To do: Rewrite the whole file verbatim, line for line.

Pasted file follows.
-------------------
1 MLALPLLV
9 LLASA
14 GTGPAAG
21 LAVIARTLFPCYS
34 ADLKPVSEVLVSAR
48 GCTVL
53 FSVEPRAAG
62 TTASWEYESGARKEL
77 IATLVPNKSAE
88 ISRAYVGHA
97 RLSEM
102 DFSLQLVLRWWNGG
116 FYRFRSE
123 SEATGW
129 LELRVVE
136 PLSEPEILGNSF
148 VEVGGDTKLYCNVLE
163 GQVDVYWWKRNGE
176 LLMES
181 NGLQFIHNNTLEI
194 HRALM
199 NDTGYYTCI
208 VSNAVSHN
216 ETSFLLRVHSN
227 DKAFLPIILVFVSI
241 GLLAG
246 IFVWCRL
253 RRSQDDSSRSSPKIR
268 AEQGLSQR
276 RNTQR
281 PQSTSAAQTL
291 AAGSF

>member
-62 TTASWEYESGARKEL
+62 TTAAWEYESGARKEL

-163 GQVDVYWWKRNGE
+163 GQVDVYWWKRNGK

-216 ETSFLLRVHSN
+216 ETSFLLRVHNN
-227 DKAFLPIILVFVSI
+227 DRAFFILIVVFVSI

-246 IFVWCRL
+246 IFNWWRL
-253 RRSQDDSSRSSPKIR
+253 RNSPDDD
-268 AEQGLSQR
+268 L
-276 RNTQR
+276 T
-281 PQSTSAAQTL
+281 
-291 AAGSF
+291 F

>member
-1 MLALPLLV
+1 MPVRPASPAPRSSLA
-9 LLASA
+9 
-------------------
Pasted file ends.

1 MLALPLLV
9 LLASA
14 GTGPAAG
21 LAVIARTLFPCYS
34 ADLKPVSEVLVSAR
48 GCTVL
53 FSVEPRAAG
62 TTASWEYESGARKEL
77 IATLVPNKSAE
88 ISRAYVGHA
97 RLSEM
102 DFSLQLVLRWWNGG
116 FYRFRSE
123 SEATGW
129 LELRVVE
136 PLSEPEILGNSF
148 VEVGGDTKLYCNVLE
163 GQVDVYWWKRNGE
176 LLMES
181 NGLQFIHNNTLEI
194 HRALM
199 NDTGYYTCI
208 VSNAVSHN
216 ETSFLLRVHSN
227 DKAFLPIILVFVSI
241 GLLAG
246 IFVWCRL
253 RRSQDDSSRSSPKIR
268 AEQGLSQR
276 RNTQR
281 PQSTSAAQTL
291 AAGSF

>member
-62 TTASWEYESGARKEL
+62 TTAAWEYESGARKEL

-163 GQVDVYWWKRNGE
+163 GQVDVYWWKRNGK

-216 ETSFLLRVHSN
+216 ETSFLLRVHNN
-227 DKAFLPIILVFVSI
+227 DRAFFILIVVFVSI

-246 IFVWCRL
+246 IFNWWRL
-253 RRSQDDSSRSSPKIR
+253 RNSPDDD
-268 AEQGLSQR
+268 L
-276 RNTQR
+276 T
-281 PQSTSAAQTL
+281 
-291 AAGSF
+291 F

>member
-1 MLALPLLV
+1 MPVRPASPAPRSSLA
-9 LLASA
+9 